Risk Management at Risk: The EPA Needs Time to Review Controversial New Safety Measures

By Jacqueline Campos

In the final days of the Obama administration, the EPA published an amendment to the RMP, affecting chemical facilities and oil refineries. The amendment sought to improve accident prevention efforts and strengthen coordination, communication and public information accessibility. The highly controversial changes to the plan, published in January, were set to take effect March 2017. However, facing intense pressure from a host of industry groups, the EPA granted a 90-day stay just days prior to its effective date. On March 29, the EPA further delayed the effective date by signing off on a proposed rule extending the effective date to February 19, 2019.

The RMP rule has been in place for nearly 25 yr now. It requires covered facilities to develop and implement a framework for dealing with hazardous chemicals. According to the EPA, the RMP requirements include developing programs for the following:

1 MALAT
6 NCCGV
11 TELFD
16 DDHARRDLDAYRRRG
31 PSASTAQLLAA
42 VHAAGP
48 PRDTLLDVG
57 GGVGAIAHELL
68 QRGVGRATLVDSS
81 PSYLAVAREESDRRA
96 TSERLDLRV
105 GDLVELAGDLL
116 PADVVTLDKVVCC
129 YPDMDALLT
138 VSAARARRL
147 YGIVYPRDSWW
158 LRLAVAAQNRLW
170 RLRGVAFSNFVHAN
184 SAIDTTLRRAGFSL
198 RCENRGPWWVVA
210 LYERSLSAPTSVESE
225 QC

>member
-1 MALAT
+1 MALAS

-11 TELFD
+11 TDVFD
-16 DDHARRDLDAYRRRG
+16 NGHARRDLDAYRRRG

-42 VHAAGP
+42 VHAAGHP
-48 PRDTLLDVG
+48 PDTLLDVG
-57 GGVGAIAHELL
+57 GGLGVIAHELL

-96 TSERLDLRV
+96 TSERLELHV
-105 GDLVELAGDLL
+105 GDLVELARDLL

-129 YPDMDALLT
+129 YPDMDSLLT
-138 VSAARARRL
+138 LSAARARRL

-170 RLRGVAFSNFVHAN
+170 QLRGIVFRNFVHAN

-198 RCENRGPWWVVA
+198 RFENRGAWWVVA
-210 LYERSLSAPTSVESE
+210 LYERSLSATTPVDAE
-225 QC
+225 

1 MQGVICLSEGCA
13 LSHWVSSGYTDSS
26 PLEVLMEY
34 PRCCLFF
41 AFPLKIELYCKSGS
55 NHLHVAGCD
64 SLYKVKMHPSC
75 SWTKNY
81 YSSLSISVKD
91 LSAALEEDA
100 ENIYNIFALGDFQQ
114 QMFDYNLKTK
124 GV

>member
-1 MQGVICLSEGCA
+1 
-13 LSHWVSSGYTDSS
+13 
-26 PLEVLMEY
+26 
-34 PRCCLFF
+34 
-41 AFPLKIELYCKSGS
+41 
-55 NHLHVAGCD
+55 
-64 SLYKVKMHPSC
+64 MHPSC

• A hazard assessment that details the potential effects of an accidental release, an accident history of the last 5 yr, and an evaluation of worst-case and alternative accidental releases
  • A prevention program that includes safety precautions and maintenance, monitoring and employee training measures
  • An emergency response program that explains emergency health care, employee training measures and procedures for informing the public and first response agencies (e.g., the fire department), should an accident occur.
The EPA shares these programs with state and local officials to coordinate efforts in planning for and preventing chemical accidents and releases.

Modernizing the program

In 2013, following an explosion at a fertilizer plant in West, Texas that resulted in the deaths of 15 people, President Obama signed an executive order directing the EPA to modernize the RMP program. Much of the EPA’s proposal was driven by the notion that this disaster occurred due to carelessness and improperly managed hazardous materials.

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